Also in today's EMEA regional roundup: Vodacom offers Azure in South Africa; Facebook gets less presumptuous; EU gets tough on data; Elisa Q1 profits up.
European fiber network operator Interoute has landed a contract with an unnamed global Internet technology company to provide more than 1,000km of dark fiber across south-west Europe. According to a statement from Interoute Communications Ltd. , which is being acquired by GTT, the expanded capacity will provide "business critical assurance" for the client company's online platform. (See GTT Snaps Up Interoute for $2.3B.)
South Africa's Vodacom Pty. Ltd. is to offer a range of Microsoft Azure cloud services to its business customers as from June. The operator says that Azure will allow businesses to provide their customers with "enterprise-proven hybrid solutions."
Facebook , newly privacy-aware since the brouhaha surrounding the misuse of its users' personal data hit the headlines, has starting asking its European users for permission to use its facial recognition technology to identify them in photos and videos. According to the BBC, the move is just one of several opt-ins being introduced in advance of the arrival of the EU's GDPR privacy legislation on May 25. (See Facebook: The Sick Man of Silicon Valley and Top 4 GDPR Misconceptions.)
Facebook will also be one of the companies likely affected by a new law proposed by the EU on Tuesday, which will force companies, if asked, to hand over users' data to European law enforcement authorities even if said data is stored on servers outside the EU. As Reuters reports, the law has been deemed necessary because of the extreme delays that have dogged such electronic evidence-gathering in the past.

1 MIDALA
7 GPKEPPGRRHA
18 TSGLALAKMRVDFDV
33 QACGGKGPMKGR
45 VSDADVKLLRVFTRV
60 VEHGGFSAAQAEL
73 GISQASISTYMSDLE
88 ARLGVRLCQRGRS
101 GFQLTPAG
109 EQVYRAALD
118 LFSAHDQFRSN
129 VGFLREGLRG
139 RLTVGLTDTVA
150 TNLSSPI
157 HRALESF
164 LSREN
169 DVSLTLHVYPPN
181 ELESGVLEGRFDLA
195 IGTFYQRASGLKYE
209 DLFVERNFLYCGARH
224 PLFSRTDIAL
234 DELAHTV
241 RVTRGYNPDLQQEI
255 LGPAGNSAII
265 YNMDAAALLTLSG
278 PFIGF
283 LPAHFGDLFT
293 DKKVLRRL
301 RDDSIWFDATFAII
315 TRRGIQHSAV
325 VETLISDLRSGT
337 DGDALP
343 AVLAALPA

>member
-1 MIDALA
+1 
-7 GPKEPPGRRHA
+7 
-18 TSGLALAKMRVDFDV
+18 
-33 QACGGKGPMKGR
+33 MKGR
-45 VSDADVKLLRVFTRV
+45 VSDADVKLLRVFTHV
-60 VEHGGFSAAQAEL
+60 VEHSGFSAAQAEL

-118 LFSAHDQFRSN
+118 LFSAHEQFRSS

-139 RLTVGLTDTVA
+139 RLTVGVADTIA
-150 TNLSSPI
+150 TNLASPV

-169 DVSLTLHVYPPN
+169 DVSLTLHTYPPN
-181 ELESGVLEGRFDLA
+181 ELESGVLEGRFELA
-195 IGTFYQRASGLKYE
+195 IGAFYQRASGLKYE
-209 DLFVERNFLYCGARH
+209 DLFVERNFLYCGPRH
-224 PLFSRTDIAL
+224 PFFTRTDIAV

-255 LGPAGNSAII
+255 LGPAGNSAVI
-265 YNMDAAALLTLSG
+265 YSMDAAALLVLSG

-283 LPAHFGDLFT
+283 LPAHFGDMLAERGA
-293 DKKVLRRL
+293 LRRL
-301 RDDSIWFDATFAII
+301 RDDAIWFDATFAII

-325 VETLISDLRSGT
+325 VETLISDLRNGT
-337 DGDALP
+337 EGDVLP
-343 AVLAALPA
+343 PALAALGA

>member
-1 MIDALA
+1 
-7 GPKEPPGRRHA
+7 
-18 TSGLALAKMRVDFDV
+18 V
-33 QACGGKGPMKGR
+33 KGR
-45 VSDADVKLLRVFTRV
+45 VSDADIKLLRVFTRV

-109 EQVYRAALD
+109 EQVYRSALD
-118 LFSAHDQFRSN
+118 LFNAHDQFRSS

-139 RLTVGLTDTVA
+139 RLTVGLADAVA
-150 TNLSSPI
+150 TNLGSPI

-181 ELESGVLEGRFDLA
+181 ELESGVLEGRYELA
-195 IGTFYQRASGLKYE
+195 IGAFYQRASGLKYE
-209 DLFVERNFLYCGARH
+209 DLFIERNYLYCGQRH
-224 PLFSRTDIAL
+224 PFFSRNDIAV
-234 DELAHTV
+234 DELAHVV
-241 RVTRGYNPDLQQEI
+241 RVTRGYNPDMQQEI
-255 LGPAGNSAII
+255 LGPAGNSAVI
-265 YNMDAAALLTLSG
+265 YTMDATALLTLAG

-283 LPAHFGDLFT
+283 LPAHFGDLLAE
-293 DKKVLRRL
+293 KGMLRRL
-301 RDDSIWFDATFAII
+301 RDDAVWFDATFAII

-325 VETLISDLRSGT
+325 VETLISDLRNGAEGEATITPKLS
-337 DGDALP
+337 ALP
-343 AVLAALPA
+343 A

Elisa Corp. , the Finnish operator that has recently on these pages been trumpeting its "zero-person network operations center," saw EBITDA (earnings before interest, tax, depreciation and amortization) climb 6.7% year-on-year to €153 million (US$189.4 million), on revenue that rose 8.1% to €450 million ($557.2 million). Interestingly, for a company that is partial to a zero-person approach, Elisa's employees apparently voted the operator onto Finland's "Great Place to Work" list. (See The Zero-Person Network Operations Center Is Here (in Finland).)
BT Group plc (NYSE: BT; London: BTA), Nokia Corp. (NYSE: NOK), Telefónica and ARM Ltd. have all signed up to the Cybersecurity Tech Accord, along with 30 other companies from around the world. The Accord is described as a "watershed agreement" between companies committed to defending their customers from cybercriminal enterprises and naughty nation-states.
Cambridge Communication Systems (CCS) says the first phase of a "next-generation" 4G small cell network in London's Square Mile has been completed, a project that saw the use of CCS Metnet's neutral host microwave backhaul. The project was overseen by CTIL, which worked in partnership with Telefónica UK Ltd. (O2).